The Crash

On the night of 30 April on 1 May 1943, 305 aircraft, 190 Lancasters, 105 Halifaxes and 10 Mosquitos took part in a bombing flight at the industrial city of Essen in the German Ruhr area. Clouds are expected above the target and Mosquito’s equipped with Oboe radar equipment are given the task of marking the targets. The Oboe, the ‘blind bomber’, enabled them to achieve their goals with considerable accuracy. The bombardment is a success, despite the dense cloud cover this night 238 crews report that they have dropped their bomb load over Essen. 189 Buildings are destroyed, 237 seriously damaged, Krupp’s factories are bombed, and 53 are killed and 218 are wounded. Twelve Allied aircraft did not return to their base in England, 6 Halifaxes and the Lancasters ED451, ED706, ED771, ED783, ED838 and W4925. Eighty-one crew members are killed, 2 are injured and 17 are taken prisoner of war. The Halifax II with registration number JB803 was shot by Heinz Vinke at 2:26 am above Muiden and crashed into the Noordpolder. The Lancaster Mk. III ED771 is hit by Flak and crashes at 3.30 am at the Kampweg in Harderwijk.

On May 1 the Avro Lancaster Mk III took off three minutes after midnight, with serial number ED706 from RAF Station Scampton (Lincoln England) and set course to Essen.

The aircraft was deliverd on March 8th 1943 to 57 Squadron RAF and gets code DX-A.

The bomber was built between June 1942 and November 1943 by A.V. Roe and equipped with four Merlin 28 engines built in America by Packard Company with a capacity of 1,280 hp.


This fatefull night the ED706 has on board pilot Sgt. William John Glotham.

The 21-year-old flight engineer Sgt. John Kenneth Mansley.

The 22-year-old navigator Sgt. Albert Victor Ansell.

The 21-year-old bombardier Sgt. Michael James Grace.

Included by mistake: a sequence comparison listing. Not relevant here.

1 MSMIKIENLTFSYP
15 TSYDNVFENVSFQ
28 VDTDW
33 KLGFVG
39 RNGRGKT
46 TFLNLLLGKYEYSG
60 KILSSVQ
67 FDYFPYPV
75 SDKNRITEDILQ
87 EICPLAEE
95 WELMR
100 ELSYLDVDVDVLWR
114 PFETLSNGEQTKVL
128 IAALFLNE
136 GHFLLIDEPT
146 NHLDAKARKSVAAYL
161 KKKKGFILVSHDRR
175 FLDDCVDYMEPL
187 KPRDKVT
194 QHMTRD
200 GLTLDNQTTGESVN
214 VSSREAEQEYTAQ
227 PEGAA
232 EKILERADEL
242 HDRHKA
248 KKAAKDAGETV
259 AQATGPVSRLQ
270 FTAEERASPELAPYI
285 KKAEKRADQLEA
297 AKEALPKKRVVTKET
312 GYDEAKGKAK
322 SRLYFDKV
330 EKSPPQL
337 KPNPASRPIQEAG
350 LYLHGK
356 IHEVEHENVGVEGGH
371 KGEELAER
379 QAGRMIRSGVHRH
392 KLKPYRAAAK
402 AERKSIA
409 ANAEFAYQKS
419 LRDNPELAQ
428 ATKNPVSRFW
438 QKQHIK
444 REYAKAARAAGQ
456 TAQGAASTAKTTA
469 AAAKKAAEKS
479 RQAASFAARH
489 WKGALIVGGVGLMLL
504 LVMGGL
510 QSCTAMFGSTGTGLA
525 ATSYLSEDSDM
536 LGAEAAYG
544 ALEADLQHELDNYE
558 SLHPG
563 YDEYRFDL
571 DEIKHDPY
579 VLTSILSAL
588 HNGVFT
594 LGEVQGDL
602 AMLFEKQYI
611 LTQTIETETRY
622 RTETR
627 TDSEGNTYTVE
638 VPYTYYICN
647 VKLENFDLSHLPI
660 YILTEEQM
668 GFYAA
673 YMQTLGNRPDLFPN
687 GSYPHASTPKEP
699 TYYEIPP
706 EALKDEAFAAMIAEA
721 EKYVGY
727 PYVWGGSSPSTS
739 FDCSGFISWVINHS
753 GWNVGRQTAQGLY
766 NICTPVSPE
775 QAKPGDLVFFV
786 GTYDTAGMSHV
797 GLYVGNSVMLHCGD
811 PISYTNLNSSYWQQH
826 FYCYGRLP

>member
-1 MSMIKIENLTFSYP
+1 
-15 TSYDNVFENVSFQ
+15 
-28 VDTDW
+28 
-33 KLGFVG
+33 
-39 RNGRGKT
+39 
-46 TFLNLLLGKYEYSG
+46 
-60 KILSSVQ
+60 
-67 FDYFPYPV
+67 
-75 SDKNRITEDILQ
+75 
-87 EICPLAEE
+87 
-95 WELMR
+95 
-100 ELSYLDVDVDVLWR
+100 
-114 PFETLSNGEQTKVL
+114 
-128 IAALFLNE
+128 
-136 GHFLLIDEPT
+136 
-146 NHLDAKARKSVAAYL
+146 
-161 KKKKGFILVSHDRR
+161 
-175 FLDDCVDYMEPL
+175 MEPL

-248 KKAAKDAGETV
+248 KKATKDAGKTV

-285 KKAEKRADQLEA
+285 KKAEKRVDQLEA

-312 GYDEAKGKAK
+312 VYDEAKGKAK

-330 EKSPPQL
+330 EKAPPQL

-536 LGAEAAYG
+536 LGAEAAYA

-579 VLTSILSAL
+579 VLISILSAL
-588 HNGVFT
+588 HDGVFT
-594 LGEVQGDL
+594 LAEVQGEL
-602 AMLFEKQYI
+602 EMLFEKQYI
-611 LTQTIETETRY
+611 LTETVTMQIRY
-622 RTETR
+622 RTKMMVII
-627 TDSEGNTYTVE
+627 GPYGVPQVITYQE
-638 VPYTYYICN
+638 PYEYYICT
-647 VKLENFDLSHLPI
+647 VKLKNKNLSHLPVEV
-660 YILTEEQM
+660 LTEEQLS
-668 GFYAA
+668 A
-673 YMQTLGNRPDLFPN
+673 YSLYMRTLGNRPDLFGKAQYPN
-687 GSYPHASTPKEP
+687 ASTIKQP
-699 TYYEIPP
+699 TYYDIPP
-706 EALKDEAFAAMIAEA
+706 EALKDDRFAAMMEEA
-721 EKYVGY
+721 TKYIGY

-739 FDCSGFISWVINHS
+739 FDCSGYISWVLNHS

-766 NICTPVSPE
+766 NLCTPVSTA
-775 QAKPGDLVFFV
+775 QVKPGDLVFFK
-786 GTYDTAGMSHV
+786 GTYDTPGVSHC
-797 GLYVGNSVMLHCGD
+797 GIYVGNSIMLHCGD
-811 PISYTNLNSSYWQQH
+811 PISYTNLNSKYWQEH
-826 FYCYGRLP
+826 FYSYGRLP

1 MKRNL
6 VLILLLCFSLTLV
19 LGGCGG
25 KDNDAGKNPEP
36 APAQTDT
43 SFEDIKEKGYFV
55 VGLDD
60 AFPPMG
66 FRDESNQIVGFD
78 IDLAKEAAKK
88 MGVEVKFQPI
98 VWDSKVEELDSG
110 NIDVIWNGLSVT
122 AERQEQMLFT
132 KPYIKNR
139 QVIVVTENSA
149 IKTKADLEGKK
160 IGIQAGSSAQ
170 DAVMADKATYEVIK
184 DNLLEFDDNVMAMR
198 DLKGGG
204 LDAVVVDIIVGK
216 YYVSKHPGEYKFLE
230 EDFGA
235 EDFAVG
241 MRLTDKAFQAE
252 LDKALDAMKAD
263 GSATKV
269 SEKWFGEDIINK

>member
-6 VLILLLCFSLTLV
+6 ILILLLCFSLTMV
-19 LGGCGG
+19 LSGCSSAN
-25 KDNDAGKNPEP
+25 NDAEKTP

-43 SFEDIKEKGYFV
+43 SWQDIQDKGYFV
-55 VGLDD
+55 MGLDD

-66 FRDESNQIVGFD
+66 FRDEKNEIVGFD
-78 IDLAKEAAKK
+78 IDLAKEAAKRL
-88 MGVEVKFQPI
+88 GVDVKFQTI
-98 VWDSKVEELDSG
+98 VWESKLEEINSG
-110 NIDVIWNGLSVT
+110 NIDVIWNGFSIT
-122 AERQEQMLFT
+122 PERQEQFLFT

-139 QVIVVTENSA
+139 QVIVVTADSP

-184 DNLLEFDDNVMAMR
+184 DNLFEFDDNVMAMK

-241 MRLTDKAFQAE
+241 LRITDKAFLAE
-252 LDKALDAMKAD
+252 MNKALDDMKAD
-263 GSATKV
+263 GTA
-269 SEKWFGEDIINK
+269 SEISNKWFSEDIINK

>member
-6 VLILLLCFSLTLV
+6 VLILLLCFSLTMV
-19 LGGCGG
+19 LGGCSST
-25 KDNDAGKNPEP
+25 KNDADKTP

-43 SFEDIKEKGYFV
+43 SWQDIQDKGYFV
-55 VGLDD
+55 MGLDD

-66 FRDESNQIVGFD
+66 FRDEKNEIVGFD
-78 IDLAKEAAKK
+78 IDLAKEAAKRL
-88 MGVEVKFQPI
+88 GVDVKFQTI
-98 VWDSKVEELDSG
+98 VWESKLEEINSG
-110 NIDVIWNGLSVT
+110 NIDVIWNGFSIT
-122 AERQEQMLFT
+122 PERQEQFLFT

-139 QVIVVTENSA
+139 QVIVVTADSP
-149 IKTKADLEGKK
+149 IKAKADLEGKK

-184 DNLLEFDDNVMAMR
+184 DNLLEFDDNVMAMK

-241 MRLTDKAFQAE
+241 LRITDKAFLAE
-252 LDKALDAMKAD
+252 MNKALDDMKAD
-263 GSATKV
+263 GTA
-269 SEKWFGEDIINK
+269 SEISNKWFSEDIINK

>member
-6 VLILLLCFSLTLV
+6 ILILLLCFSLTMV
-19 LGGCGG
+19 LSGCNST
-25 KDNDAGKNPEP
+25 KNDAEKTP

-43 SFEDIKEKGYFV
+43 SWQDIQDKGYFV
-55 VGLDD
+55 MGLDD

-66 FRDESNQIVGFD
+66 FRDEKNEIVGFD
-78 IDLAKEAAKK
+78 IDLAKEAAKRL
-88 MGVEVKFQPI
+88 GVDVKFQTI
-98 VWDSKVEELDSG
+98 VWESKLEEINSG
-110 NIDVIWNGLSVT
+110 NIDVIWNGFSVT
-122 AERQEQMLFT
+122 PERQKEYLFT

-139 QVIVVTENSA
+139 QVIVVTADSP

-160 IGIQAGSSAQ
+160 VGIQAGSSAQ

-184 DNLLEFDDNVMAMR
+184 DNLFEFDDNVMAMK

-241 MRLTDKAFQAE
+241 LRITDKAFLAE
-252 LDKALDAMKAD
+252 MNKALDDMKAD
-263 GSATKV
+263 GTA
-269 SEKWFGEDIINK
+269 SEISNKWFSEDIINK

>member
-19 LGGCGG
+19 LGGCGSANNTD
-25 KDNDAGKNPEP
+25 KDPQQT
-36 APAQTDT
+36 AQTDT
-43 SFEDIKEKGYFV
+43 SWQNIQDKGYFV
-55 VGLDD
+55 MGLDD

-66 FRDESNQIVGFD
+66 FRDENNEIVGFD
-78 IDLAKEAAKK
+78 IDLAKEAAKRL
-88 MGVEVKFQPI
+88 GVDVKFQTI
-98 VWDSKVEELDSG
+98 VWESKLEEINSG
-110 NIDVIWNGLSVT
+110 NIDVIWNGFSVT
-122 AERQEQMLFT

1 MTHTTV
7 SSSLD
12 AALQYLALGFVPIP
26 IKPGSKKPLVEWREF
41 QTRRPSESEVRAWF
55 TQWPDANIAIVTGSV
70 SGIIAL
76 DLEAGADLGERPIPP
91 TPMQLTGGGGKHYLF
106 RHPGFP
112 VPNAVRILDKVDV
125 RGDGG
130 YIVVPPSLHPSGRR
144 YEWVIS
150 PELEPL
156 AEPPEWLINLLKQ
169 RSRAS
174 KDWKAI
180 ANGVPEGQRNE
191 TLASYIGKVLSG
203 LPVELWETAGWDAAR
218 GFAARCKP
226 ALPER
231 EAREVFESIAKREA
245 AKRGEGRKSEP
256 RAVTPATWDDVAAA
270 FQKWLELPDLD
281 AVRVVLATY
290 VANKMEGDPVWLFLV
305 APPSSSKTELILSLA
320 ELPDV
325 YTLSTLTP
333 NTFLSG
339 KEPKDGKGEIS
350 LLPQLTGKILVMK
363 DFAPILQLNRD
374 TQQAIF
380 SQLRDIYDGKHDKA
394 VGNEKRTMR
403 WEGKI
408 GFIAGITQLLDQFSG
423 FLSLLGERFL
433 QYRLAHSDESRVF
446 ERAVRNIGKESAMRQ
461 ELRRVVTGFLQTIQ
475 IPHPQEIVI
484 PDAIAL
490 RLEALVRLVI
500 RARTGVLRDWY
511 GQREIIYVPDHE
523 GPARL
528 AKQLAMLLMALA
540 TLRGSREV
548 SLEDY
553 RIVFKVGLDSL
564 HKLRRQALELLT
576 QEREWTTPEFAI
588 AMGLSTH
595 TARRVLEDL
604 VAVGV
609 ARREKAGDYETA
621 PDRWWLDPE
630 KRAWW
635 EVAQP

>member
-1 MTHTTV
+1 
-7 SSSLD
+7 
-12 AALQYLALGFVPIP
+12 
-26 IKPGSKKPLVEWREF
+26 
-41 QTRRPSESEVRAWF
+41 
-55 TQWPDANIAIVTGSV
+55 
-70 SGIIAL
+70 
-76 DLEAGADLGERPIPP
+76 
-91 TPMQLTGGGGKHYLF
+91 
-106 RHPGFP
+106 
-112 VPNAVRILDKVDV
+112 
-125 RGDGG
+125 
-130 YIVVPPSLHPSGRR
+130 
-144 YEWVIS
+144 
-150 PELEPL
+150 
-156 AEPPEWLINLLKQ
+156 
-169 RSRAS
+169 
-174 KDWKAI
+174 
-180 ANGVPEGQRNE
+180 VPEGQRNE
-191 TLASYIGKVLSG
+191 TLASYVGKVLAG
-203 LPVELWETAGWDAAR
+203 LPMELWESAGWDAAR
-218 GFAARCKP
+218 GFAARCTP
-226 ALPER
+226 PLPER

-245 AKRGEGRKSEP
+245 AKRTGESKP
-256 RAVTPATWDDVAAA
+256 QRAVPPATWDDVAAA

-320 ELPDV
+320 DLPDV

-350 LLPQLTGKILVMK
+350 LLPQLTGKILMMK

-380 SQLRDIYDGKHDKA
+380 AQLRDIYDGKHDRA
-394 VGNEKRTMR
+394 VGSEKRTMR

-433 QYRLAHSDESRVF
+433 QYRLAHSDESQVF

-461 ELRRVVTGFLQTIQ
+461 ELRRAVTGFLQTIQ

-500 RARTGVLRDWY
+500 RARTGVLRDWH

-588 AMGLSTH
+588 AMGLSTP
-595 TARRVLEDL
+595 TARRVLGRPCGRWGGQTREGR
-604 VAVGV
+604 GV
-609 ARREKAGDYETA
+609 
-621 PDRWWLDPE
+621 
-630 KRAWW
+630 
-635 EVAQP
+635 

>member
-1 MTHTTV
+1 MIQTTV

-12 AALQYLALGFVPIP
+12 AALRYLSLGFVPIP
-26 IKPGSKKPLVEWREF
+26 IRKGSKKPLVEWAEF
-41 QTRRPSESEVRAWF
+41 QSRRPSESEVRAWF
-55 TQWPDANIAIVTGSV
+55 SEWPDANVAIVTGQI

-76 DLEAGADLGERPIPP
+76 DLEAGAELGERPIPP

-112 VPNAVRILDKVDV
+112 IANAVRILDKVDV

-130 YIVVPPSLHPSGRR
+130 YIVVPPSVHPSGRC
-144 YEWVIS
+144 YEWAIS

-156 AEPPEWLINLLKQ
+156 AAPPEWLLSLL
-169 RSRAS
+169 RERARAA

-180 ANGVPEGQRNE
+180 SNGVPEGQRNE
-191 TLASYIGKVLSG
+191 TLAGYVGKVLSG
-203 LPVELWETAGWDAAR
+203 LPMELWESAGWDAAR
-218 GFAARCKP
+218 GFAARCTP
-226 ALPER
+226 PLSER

The 22-year-old radio operator / air gunner Sgt. Joseph Hodgson.

The 31-year-old gunner Sgt. William Nugent
and the 18-year-old gunner Sgt. Cyril Douglas Todd, his 5th mission.

The night report shows that the aircraft is part of the 5th attack wave. The Lancaster is fired at by German defense guns (Flak) and crashed at 2.38 am in the IJsselmeer, north of Muiderberg.

In total the aircraft only made 91 flying hours.
The crew is killed in the crash, their bodies are not recovered.

All seven crew members are registered as Missing-in-Action (MIA). Their names are carved in panels 150, 158, 140, 151, 153, 160 and 167 at the Runnymede Memorial along the Thames, just outside London, where England commemorates the Royal Air Force crews who do not have a ‘known grave’.

The Lancaster was found in excavation works on plot AZ71 in 1978 and was recovered in September by the Salvage Service of the Royal Netherlands Air Force.

The aircraft must have hit the IJsselmeer in a fairly steep fall, parts of the nose dome and the tail are found in the soil at a relatively short distance from each other to a depth of 3 to 4 meters.

From the parts recovered, a bomb container and ammunition, 100 small incendiary bombs show that the aircraft crashed on the way to the target.

Research has shown that the aircraft dropped its bombs near Durgerdam before it crashed into the IJsselmeer. During the salvage work, remains of two persons are found. It is not possible for the Salvation and Identification Service of the Royal Netherlands Air Force to identify them and the remains were buried with military honor in two unnamed graves (sector 22, row F, grave 8 and 9) at the Canadian War Cemetery in Groesbeek.


As far as known, this crew was on their 3rd operation.